Breanna Marie Borth, Appellant, vs. Matthew Joseph Borth, Respondent

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STATE OF MINNESOTA IN COURT OF APPEALS A21-0571 Breanna Marie Borth, Appellant, vs. Matthew Joseph Borth, Respondent. Filed January 10, 2022 Reversed and remanded Cochran, Judge Olmsted County District Court File No. 55-CV-21-651 Danielle L. DiFiore, Anderson Law Firm, Rochester, Minnesota (for appellant) Christopher W. Coon, Restovich Braun & Associates, Rochester, Minnesota (for respondent) Considered and decided by Segal, Chief Judge; Cochran, Judge; and Klaphake, Judge. SYLLABUS When a harassment restraining order is sought under Minn. Stat. § 609.748 (2020) based on “harassment” involving “a single incident of nonconsensual dissemination of private sexual images under section 617.261,” proof of intent “to have a substantial adverse effect on the safety, security, or privacy of another” is not required. Retired judge of the Minnesota Court of Appeals, serving by appointment pursuant to Minn. Const. art. VI, § 10. OPINION COCHRAN, Judge This appeal arises from the district court’s dismissal of appellant’s petition for a harassment restraining order (HRO). On appeal, appellant contends that the district court erred when it interpreted the definition of “harassment” provided in the HRO statute, Minn. Stat. § 609.748, and thereby abused its discretion when it dismissed appellant’s HRO petition. Because we agree with appellant that the district court misapplied the law when it dismissed the HRO petition, we reverse and remand for reconsideration of the petition. FACTS In February 2021, appellant Breanna Marie Borth filed a petition for an HRO against respondent Matthew Joseph Borth. Among other allegations, appellant’s HRO petition alleged that respondent sent a private sexual image of appellant to a third party without appellant’s permission. The district court issued an ex parte HRO. Respondent then requested a hearing on the matter. At the HRO hearing, the district court heard testimony from appellant as well as from the third party who allegedly received the private sexual image from respondent. The following summarizes the testimony relevant to this appeal. In January 2021, appellant took a photo of herself in which she was partially nude and sent the photo to respondent, who is appellant’s ex-husband. Appellant intended for respondent alone to receive the photo, sending it through a cell-phone application called Snapchat. According to appellant, respondent took a screenshot of the photo and 2 threatened to send it to appellant’s current significant other to “blackmail” appellant into giving respondent “what he wanted with [their] kids.” Appellant’s current significant other, M.P., testified to later receiving a text message from respondent that included the partially nude photo of appellant. According to M.P., appellant did not intend for M.P. to receive the photo. At the conclusion of the hearing, the district court determined that the evidence did not support issuing an HRO. With regard to the allegations relating to the photo, the district court ruled that dissemination of a private sexual image could be a basis for an HRO but concluded that the dissemination “has to be done with the intention of having a substantial adverse effect on the safety, security, or privacy of another.” The district court then found that respondent did not disseminate the photo “for the purpose of adversely affecting the privacy or security of [appellant]” and accordingly the dissemination of the photo did not support issuance of an HRO. Following the hearing, the district court issued a written order dismissing the petition. The written order reiterated the district court’s conclusion that respondent did not have the requisite intent, stating “[t]he dissemination of private sexual images was not done with the intention of having a substantial adverse effect on the safety, security or privacy of another.” On that basis, the district court concluded that respondent’s dissemination of the photo did not constitute “harassment” under the HRO statute. In the order, the district court also found that the evidence did not support the other basis for an HRO alleged in the petition. This appeal follows. 3 ISSUES I. Did the district court err in its interpretation of the term “harassment” under Minn. Stat. § 609.748, subd. 1(a)? II. Does the district court’s misapplication of the law require reversal and remand to the district court? ANALYSIS We review a district court’s decision whether to issue an HRO for an abuse of discretion. Peterson v. Johnson, 755 N.W.2d 758, 761 (Minn. App. 2008). A district court abuses its discretion “if it makes findings of fact that are not supported by the record, misapplies the law, or resolves the matter in a manner that is contrary to logic and the facts on record.” Madden v. Madden, 923 N.W.2d 688, 696 (Minn. App. 2019). I. The district court erred in its interpretation of the term “harassment” under the HRO statute. Appellant raises a single issue on appeal. Appellant argues that the district court misapplied the law when it interpreted the definition of “harassment” in the HRO statute, Minn. Stat. § 609.748, subd. 1(a), and therefore abused its discretion when it dismissed her HRO petition. More specifically, she contends that the district court erred when it concluded that section 609.748, subdivision 1(a)(1), provides that the nonconsensual dissemination of a private sexual image can support an HRO only if the dissemination of the image was done with the “intent to have a substantial adverse effect on the safety, security, or privacy of another.” She argues that the intent language cited by the district 4 court does not apply to the nonconsensual dissemination of a private sexual image and instead applies to other conduct listed in subdivision 1(a)(1). We agree. The issue raised by appellant presents a question of statutory interpretation. Appellate courts review questions of statutory interpretation de novo. State by Smart Growth Minneapolis v. City of Minneapolis, 954 N.W.2d 584, 590 (Minn. 2021); see Fiduciary Found., LLC ex rel. Rothfusz v. Brown, 834 N.W.2d 756, 760 (Minn. App. 2013) (invoking de novo review when construing Minn. Stat. § 609.748 (2012)), rev. denied (Minn. Sept. 17, 2013). The goal of statutory interpretation is to “ascertain and effectuate the intention of the legislature.” Smart Growth, 954 N.W.2d at 590 (quoting Minn. Stat. § 645.16 (2020)). “The first step of statutory interpretation is to determine whether the statute’s language, on its face, is ambiguous.” Hagen v. Steven Scott Mgmt., Inc., 963 N.W.2d 164, 169 (Minn. 2021) (quotation omitted). A statute is ambiguous only “if its language is subject to more than one reasonable interpretation.” Id. (quotation omitted). To make this determination, we “analyze the statute’s text, structure, and punctuation and use the canons of interpretation.” Id. at 170 (quotation omitted). We must construe statutory words and phrases “according to the rules of grammar and common usage.” Larson v. State, 790 N.W.2d 700, 703 (Minn. 2010). “If a statute, construed according to ordinary rules of grammar, is unambiguous, a court may engage in no further statutory construction and must apply its plain meaning.” In re Custody of A.L.R., 830 N.W.2d 163, 169 (Minn. App. 2013). We begin our statutory analysis by examining the language of the HRO statute. Under section 609.748, a court may issue an HRO in response to a petition that has been 5 properly served if it finds “that there are reasonable grounds to believe that the respondent has engaged in harassment.” Minn. Stat. § 609.748, subd. 5(b). The term “harassment” as used in the HRO statute is defined, in relevant part, as: a single incident of physical or sexual assault, a single incident of harassment under section 609.749, subdivision 2, clause (8), a single incident of nonconsensual dissemination of private sexual images under section 617.261, or repeated incidents of intrusive or unwanted acts, words, or gestures that have a substantial adverse effect or are intended to have a substantial adverse effect on the safety, security, or privacy of another, regardless of the relationship between the actor and the intended target[.] Id., subd. 1(a)(1) (emphasis added). As quoted above, subdivision 1(a)(1) sets forth four alternative types of conduct that can constitute harassment. The first three types of conduct listed all involve “a single incident”—a single incident of physical or sexual assault, a single incident of harassment under section 609.749, subdivision 2, or a single incident of nonconsensual dissemination of a private sexual image under section 617.261. Id. The fourth type of conduct involves “repeated incidents of intrusive or unwanted acts, words, or gestures.” Id. Following the fourth type of conduct, subdivision 1(a)(1) includes the qualifying phrase: “that have a substantial adverse effect or are intended to have a substantial adverse effect on the safety, security, or privacy of another.” Id. (emphasis added). The dispute in this case centers on that qualifying phrase and what language it modifies. Appellant argues that the qualifying phrase is specific only to the final type of conduct, “repeated incidents of intrusive or unwanted acts, words, or gestures.” Respondent argues that the qualifying phrase modifies all four types of conduct listed in 6 subdivision 1(a)(1), including “a single incident of nonconsensual dissemination of private sexual images.” We agree with appellant. Based on the plain language of subdivision 1(a)(1) and the application of rules of grammar, we conclude that appellant’s interpretation is the only reasonable interpretation of subdivision 1(a)(1). We first note that, of the four types of conduct listed in subdivision 1(a)(1), the first three are described by singular noun phrases—“a single incident of . . .”—while the final type of conduct is described by a plural noun phrase— “repeated incidents of . . . .” Id. Those four noun phrases are separated by the word “or.” Id. And the final, plural noun phrase is immediately followed by the qualifying phrase. Id. “Or” is used as a disjunctive conjunction, meaning that it distinguishes the elements in a sentence. The Chicago Manual of Style § 5.205 (Univ. of Chicago Press ed., 17th ed. 2017).1 Because the word “or” is disjunctive, a singular verb must be used in order for the qualifying phrase to modify the conduct involving “a single incident.” Id. Here, however, the qualifying phrase contains plural verbs: “that have a substantial adverse effect or are intended to have a substantial adverse effect on the safety, security, or privacy of another.” Minn. Stat. § 609.748, subd. 1(a)(1) (emphasis added). Given the use of the disjunctive word “or,” and because the qualifying phrase contains plural verbs, rules of grammar 1 The Minnesota Supreme Court has recognized that, in some circumstances, “or” may be conjunctive. See State v. Nelson, 842 N.W.2d 433, 440-41 (Minn. 2014) (noting that when a proposition is phrased in the negative, use of “or” may allow an interpretation that “or” is conjunctive), superseded by statute on other grounds, 2014 Minn. Laws ch. 242, § 3, at 804 (codified as amended at Minn. Stat. § 609.375 (2020)); Binkley v. Allina Health Sys., 877 N.W.2d 547, 552 n.5 (Minn. 2016) (citing this aspect of Nelson). Those circumstances, however, are not present here. 7 dictate that the qualifying phrase cannot grammatically modify the singular “single incident of” phrases listed in subdivision 1(a)(1) including “a single incident of nonconsensual dissemination of private sexual images under section 617.261.” Instead, the qualifying phrase must modify only the plural phrase “repeated incidents of intrusive or unwanted acts, words, or gestures.” This interpretation of subdivision 1(a)(1) is also supported by application of the well-accepted rule of grammar known as the “last-antecedent rule.” Under the last-antecedent rule, “a concluding modifier in a series applies only to the nearest reasonable element in the series, rather than to every element in the series.” State v. Pakhnyuk, 926 N.W.2d 914, 921 (Minn. 2019) (Pakhnyuk II). The rule “reflects the basic intuition that when a modifier appears at the end of a list, it is easier to apply that modifier only to the item directly before it.” State v. Stay, 935 N.W.2d 428, 432 (Minn. 2019) (quotation omitted). The last-antecedent rule applies where the concluding modifier is a pronoun, relative pronoun, or demonstrative adjective. State v. Pakhnyuk, 906 N.W.2d 571, 577 (Minn. App. 2018) (Pakhnyuk I), aff’d, 926 N.W.2d 914 (Minn. 2019). “A relative pronoun is one that introduces a dependent (or relative) clause and relates it to the independent clause.” Chicago Manual, supra, § 5.56. The last-antecedent rule by its terms applies to subdivision 1(a)(1). The word “that” in the qualifying phrase functions as a relative pronoun, which introduces the relative clause “that have a substantial adverse effect or are intended to have a substantial adverse effect on the safety, security, or privacy of another.” Minn. Stat. § 609.748, subd. 1(a)(1) (emphasis added). The rule’s application to subdivision 1(a)(1) is further supported by the 8 absence of a comma between the qualifying phrase and the last type of conduct listed in subdivision 1(a)(1). Cf. 2A Norman J. Singer & Shambie Singer, Sutherland Statutes and Statutory Construction § 47.33 (7th ed. 2021) (describing an exception to the lastantecedent rule under which “[a] qualifying phrase separated from antecedents by a comma is evidence that the qualifier is supposed to apply to all the antecedents instead of only to the immediately preceding one”); State v. Khalil, 956 N.W.2d 627, 635 (Minn. 2021) (applying the exception to statutory language where the qualifier is set off by a comma). Applying the last-antecedent rule, then, the qualifying phrase applies only to the last item in the list: “repeated incidents of intrusive or unwanted acts, words, or gestures.” To support his assertion that the qualifying phrase applies to all four types of conduct described in subdivision 1(a)(1) and not just to “repeated incidents of intrusive or unwanted acts, words, or gestures,” respondent urges us to apply a different rule of grammar known as the “series-qualifier rule.” The series-qualifier rule provides that “when several words are followed by a clause which is applicable as much to the first and other words as to the last, the natural construction of the language demands that the clause be read as applicable to all.” Pakhnyuk II, 926 N.W.2d at 921 (quotation omitted). The series-qualifier rule, however, typically applies only “when there is a straightforward, parallel construction that involves all nouns or verbs in a series.” Pakhnyuk I, 906 N.W.2d at 577 (quotation omitted). “Parallel construction means that words or phrases are arranged so that every element of the parallel series is a functional match of the others and serves the same grammatical function in the sentence.” Id. (quotation omitted). 9 Here, the first three elements in the series do not share enough grammatical similarity with the fourth element to qualify as a straightforward, parallel construction. The first three elements all describe “a single incident of” whereas the fourth element describes “repeated incidents.” The three “single incident of” elements are clearly parallel to one another—they each begin with the phrase “a single incident of” and then name a criminal offense. See Minn. Stat. § 609.748, subd. 1(a)(1). The phrase “repeated incidents of intrusive or unwanted acts, words, or gestures” does not follow that same formula. Instead, the phrase references a general category of acts that do not necessarily constitute a criminal offense. And the “single incident of” elements are singular, while the “repeated incidents” element is plural. Because the paragraph includes the disjunctive “or,” those singular elements are not a functional match of the plural element relative to the qualifying phrase. Respondent also argues that the series-qualifier rule applies because the components of subdivision 1(a)(1) are separated only by commas, rather than semicolons. But Minnesota appellate courts have tended to conclude that the series-qualifier rule does not apply where semicolons and line breaks are absent from a statutory provision. See Stay, 935 N.W.2d at 432 (“[B]ecause section 609.20(2) does not contain semicolons or line breaks, the structure does not support application of the series-qualifier rule.”); City of Oronoco v. Fitzpatrick Real Estate, LLC, 883 N.W.2d 592, 595 (Minn. 2016) (“A semicolon or a line break might signify that the third-party clause modifies all that goes before, but there is no such signal.”). Moreover, as with any grammatical rule, the series-qualifier rule “can be defeated by other indicia of meaning, including competing canons.” Pakhnyuk II, 926 N.W.2d at 922. 10 Given the grammar and structure of subdivision 1(a)(1), we conclude that the series-qualifier rule does not apply and the only reasonable interpretation of the plain language of subdivision 1(a)(1) is that the qualifying phrase modifies only the last type of conduct listed—“repeated incidents of intrusive or unwanted acts, words, or gestures.” We are not persuaded otherwise by respondent’s suggestion that the text of Minn. Stat. § 617.261 (2020), which governs the criminal offense of nonconsensual dissemination of private sexual images, supports his interpretation of subdivision 1(a)(1). Specifically, respondent emphasizes that section 617.261 defines the word “harass” using similar language to the qualifying phrase in section 609.748, subdivision 1(a)(1). See Minn. Stat. § 617.261, subd. 7(c) (defining “harass” as “an act that would cause a substantial adverse effect on the safety, security, or privacy of a reasonable person”). Respondent appears to argue that, because the criminal statute contains similar language, the legislature must have intended to require a finding of intent “to have a substantial adverse effect on the safety, security, or privacy of another” when an HRO is sought on the basis of nonconsensual dissemination of private sexual images. Respondent’s argument is unavailing. While section 617.261 does include its own definition of “harass,” that definition relates solely to a factor used to enhance the criminal penalty and not to the offense itself. See Minn. Stat. § 617.261, subd. 2(b)(5) (enhancing the criminal penalty if “the actor disseminates the image with intent to harass the person depicted in the image”). The criminal offense of nonconsensual dissemination of private sexual images does not include an intent-to-harass element. See Minn. Stat. § 617.261, subd. 1; State v. Casillas, 11 952 N.W.2d 629, 641 n.7 (Minn. 2020) (“The nonconsensual dissemination of private sexual images statute does not require personal vengeance as a motive.”). Because section 617.261 does not require a finding of intent to harass to satisfy the criminal offense of nonconsensual dissemination of private sexual images, respondent’s reliance on the definition of “harass” in that statute does not support his argument that section 609.748, subdivision 1(a)(1), requires a finding of intent to harass in order for an HRO to issue based on the nonconsensual dissemination of a private sexual image. To the contrary, a comparison of sections 617.261 and 609.748, subdivision 1(a)(1), actually provides further support for appellant’s interpretation of subdivision 1(a)(1). Subdivision 1(a)(1) provides that harassment includes “a single incident of nonconsensual dissemination of private sexual images under section 617.261.” Minn. Stat. § 609.748, subd. 1(a)(1) (emphasis added). This language indicates that an HRO may be issued where the elements of the criminal offense, as provided in section 617.261, are met. Given that section 617.261 does not include intent to harass as an element of the criminal offense of nonconsensual dissemination of private sexual images, it follows that an HRO based on nonconsensual dissemination of private sexual images does not require a finding of such intent. Respondent’s alternative interpretation of section 609.748, subdivision 1(a)(1), based on section 617.261 is not reasonable. In sum, applying well-accepted rules of grammar and considering the punctuation and syntax of section 609.748, subdivision 1(a)(1), we conclude that the qualifying phrase “inten[t] to have a substantial adverse effect on the safety, security, or privacy of another” unambiguously modifies only the immediately preceding conduct involving “repeated 12 incidents of intrusive or unwanted acts, words, or gestures.” The qualifying phrase does not modify the phrase “a single incident of nonconsensual dissemination of private sexual images under section 617.261.” Accordingly, when an HRO is sought based on “a single incident of nonconsensual dissemination of private sexual images,” the petitioner is not required to demonstrate that the dissemination was done “with the intention of having a substantial adverse effect on the safety, security, or privacy of another” as required by the district court. The district court therefore misapplied the law when it dismissed appellant’s HRO petition on the ground that respondent did not have the requisite intent. II. The district court’s misapplication of the law requires reversal and remand of the matter to the district court. Respondent argues that even if the district court misapplied the law, we should affirm the district court’s dismissal of the petition because section 609.748 gives the district court the discretion to grant or deny an HRO petition. Respondent emphasizes that section 609.748, subdivision 5, provides that the district court “may issue a restraining order that provides any or all of the following . . . .” (Emphasis added.) But misapplication of the law constitutes an abuse of discretion. Madden, 923 N.W.2d at 696. And, in this case, the district court’s abuse of discretion was not harmless. The district court denied the HRO based on its erroneous interpretation of the law. Therefore, we reverse and remand for the district court to determine whether an HRO should be issued based on a proper application of the law. See In re Welfare of M.F., 473 N.W.2d 367, 370 (Minn. App. 1991) (reversing and remanding after the district court erroneously interpreted the law in a matter 13 involving the district court’s exercise of its discretion). Whether to reopen the record on remand shall be discretionary with the district court.2 DECISION We conclude that when an HRO is sought under Minn. Stat. § 609.748 based on “a single incident of nonconsensual dissemination of private sexual images under section 617.261,” proof of intent “to have a substantial adverse effect on the safety, security, or privacy of another” is not required. Here, the district court abused its discretion by dismissing appellant’s HRO petition based on an erroneous determination that appellant was required to make such a showing. Accordingly, we reverse and remand the matter to the district court to determine whether to grant appellant’s petition for an HRO in light of a correct understanding of the law. Reversed and remanded. 2 Appellant requested that we reverse and remand for a new hearing on her HRO petition. We defer to the district court as to whether to reopen the record. 14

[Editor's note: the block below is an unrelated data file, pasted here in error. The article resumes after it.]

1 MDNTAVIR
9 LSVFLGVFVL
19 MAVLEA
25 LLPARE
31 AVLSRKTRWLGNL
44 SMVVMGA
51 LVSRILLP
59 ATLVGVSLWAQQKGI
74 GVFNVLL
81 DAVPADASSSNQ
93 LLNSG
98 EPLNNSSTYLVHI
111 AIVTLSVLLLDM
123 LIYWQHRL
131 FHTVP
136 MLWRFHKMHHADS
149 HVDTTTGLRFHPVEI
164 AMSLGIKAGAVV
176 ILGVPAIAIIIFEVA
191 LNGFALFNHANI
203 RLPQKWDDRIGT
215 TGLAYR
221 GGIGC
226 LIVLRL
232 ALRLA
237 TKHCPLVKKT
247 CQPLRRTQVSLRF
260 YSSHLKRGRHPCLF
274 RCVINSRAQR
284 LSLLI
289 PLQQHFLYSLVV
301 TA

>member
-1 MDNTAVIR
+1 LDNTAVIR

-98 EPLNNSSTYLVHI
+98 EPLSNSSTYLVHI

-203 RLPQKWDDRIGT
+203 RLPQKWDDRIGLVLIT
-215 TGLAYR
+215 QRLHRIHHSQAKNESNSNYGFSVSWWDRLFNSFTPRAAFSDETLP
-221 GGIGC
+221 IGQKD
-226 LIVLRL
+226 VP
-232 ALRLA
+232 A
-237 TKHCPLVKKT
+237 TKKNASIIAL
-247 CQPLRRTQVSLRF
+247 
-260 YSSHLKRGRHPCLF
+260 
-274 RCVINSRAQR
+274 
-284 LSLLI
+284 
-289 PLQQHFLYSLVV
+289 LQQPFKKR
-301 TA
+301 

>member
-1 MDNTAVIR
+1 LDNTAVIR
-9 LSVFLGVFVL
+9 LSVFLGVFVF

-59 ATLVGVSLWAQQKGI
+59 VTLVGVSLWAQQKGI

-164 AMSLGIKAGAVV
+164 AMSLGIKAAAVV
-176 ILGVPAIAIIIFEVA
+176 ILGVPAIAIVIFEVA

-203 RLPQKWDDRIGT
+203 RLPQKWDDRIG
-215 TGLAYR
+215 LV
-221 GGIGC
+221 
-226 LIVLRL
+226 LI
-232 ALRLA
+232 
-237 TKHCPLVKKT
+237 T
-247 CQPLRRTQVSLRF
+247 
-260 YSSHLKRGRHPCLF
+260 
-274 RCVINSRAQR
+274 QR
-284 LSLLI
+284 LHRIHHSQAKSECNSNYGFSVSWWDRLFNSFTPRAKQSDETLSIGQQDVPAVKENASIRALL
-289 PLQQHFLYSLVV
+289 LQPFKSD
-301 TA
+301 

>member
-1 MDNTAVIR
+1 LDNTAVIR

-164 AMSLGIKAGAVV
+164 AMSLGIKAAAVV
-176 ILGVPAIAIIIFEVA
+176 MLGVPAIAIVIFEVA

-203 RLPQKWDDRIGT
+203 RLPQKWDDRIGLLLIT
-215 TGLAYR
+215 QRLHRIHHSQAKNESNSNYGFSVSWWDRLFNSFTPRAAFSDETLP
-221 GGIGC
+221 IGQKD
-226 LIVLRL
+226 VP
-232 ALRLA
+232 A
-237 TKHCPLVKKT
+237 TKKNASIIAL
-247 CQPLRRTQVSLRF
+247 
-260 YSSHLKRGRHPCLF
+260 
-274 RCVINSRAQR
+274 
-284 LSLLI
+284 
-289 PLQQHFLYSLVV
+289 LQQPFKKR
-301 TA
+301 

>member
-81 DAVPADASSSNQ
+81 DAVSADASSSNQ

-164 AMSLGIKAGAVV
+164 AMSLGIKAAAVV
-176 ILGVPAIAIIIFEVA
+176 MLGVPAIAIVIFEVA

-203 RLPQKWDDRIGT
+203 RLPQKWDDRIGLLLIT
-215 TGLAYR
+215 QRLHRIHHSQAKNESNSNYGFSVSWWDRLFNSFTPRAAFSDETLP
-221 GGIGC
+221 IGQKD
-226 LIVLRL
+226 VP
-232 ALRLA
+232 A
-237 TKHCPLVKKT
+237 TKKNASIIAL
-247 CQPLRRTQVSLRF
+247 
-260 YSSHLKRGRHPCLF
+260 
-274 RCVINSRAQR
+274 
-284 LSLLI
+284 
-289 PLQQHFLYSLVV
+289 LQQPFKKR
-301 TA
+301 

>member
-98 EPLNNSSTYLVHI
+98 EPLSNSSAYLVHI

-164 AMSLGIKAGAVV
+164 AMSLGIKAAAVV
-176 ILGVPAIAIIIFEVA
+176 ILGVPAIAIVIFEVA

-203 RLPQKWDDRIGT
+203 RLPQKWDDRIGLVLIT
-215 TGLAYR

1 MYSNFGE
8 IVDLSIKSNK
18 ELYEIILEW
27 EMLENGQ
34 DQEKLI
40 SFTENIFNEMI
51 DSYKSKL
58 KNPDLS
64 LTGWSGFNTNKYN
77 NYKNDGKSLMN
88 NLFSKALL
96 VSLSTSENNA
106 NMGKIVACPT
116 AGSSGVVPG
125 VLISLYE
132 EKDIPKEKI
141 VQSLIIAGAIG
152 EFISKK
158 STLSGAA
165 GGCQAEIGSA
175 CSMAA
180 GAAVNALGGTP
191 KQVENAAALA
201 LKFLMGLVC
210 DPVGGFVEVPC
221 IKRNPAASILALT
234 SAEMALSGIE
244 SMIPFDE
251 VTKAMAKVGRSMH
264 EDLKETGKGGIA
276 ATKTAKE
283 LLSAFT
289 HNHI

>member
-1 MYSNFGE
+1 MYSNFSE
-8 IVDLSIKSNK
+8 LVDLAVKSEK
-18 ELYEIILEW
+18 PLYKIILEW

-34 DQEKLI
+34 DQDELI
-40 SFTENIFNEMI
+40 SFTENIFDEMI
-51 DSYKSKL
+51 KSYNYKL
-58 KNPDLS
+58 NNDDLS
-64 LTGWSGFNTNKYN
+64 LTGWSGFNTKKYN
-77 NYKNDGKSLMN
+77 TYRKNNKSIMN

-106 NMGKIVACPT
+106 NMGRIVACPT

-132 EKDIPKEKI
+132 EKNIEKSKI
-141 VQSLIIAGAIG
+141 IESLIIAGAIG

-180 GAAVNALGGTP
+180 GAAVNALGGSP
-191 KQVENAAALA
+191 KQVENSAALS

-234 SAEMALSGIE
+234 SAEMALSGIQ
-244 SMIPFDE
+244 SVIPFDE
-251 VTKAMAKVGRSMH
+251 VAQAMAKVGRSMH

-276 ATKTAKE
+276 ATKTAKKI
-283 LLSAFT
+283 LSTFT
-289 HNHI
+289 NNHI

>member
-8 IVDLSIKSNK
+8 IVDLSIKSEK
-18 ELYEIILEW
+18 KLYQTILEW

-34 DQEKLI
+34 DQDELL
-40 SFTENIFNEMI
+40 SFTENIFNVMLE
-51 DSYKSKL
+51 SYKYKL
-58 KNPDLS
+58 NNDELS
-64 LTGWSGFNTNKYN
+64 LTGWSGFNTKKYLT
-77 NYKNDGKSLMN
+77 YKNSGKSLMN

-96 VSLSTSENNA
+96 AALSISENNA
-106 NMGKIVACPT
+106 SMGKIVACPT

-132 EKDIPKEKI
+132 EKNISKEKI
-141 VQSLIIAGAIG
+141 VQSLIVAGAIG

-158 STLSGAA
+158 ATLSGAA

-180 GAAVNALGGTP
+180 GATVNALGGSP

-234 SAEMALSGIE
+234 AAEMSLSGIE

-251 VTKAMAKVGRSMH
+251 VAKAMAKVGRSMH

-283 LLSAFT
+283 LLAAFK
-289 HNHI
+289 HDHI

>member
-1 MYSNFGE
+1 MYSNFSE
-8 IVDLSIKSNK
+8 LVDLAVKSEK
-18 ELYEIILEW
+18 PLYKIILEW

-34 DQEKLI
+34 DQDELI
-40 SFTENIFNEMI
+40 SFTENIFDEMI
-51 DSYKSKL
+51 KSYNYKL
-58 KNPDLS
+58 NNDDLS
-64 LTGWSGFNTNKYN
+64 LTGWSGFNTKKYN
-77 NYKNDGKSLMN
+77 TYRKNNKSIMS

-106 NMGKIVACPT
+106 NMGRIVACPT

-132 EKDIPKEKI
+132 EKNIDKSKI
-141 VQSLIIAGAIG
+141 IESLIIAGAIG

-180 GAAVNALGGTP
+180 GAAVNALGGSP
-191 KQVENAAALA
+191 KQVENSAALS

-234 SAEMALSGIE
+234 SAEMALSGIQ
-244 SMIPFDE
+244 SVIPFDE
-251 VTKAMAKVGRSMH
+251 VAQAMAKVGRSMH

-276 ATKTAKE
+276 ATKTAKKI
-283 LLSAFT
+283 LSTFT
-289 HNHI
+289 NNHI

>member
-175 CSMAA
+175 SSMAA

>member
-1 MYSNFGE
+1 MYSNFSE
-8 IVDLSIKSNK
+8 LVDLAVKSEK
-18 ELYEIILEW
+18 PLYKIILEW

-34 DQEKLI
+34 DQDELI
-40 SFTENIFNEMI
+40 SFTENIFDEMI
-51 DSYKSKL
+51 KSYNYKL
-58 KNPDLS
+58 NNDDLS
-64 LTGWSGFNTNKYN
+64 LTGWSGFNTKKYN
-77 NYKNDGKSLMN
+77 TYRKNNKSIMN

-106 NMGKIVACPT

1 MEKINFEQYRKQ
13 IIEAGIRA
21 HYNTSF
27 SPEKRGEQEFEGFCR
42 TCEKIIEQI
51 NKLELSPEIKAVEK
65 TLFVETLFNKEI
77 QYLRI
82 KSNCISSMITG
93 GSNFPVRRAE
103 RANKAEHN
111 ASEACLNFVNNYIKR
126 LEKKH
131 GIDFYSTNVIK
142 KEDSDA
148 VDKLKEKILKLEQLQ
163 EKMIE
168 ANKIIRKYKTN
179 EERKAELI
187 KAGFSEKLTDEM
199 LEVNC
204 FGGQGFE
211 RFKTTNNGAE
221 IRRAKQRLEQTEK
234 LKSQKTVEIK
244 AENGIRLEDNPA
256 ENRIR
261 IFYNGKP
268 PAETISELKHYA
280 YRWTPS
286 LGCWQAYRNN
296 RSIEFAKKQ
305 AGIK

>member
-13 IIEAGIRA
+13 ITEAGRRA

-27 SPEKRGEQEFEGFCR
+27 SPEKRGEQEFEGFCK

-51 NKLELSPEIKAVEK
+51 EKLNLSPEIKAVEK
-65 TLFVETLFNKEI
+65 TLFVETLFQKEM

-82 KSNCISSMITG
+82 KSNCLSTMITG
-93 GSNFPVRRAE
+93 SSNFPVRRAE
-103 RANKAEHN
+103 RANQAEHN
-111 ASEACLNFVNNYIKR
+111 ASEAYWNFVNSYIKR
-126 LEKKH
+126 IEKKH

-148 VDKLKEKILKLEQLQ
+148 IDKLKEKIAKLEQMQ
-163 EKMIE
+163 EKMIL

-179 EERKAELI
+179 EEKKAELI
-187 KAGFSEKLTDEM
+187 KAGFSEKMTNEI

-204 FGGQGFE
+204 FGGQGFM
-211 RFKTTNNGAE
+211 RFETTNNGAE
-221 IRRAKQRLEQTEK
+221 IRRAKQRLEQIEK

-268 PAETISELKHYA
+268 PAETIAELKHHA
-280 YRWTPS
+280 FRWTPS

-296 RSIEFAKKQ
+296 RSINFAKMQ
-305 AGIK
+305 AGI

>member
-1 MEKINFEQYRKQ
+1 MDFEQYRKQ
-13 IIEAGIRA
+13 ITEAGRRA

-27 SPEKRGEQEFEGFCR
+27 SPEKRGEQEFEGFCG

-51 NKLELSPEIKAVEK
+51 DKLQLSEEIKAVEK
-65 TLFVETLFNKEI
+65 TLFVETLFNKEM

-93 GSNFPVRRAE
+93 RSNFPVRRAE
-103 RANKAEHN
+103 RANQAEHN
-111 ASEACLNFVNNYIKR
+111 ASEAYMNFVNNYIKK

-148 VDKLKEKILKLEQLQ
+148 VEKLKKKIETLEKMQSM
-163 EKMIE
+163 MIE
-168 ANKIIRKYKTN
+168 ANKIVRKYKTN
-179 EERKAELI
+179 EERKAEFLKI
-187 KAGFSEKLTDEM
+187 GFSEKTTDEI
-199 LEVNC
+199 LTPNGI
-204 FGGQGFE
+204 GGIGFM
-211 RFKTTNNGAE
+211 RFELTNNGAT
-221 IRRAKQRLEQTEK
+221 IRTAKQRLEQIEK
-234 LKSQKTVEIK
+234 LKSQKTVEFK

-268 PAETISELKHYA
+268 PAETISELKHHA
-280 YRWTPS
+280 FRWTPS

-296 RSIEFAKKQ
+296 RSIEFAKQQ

Primary Holding

A single incident of nonconsensual dissemination of private sexual images is sufficient for the issuance of a harassment restraining order. Proof of intent to adversely affect a person's safety, security or privacy is not necessary.

Facts

Appellant petitioned for a harassment restraining order under Minn. Stat. sec. 609.748, subd. 1(a) against the Respondent, alleging that he sent a partially nude image her to a third party without her permission. The district court dismissed the petition, finding that the image had not been disseminated for the purpose of adversely affecting the Appellant’s privacy or security.

Opinions

Per Curiam

  • Cochran (Author)

The court of appeals reversed and remanded for further proceedings.

Case Commentary

The appellate court applied the "last antecedent rule," so that the requirement of a finding of "substantial adverse effect" or intent to have a substantial adverse effect on safety, etc. applies only to those cases of harassment that are based on repeated incidents of intrusive or unwanted acts, words, or gestures. This strongly suggests that an HRO may be granted on the basis of a single act of nonconsensual dissemination of a private image without need for any evidence that the dissemination had any adverse impact on the subject of the image.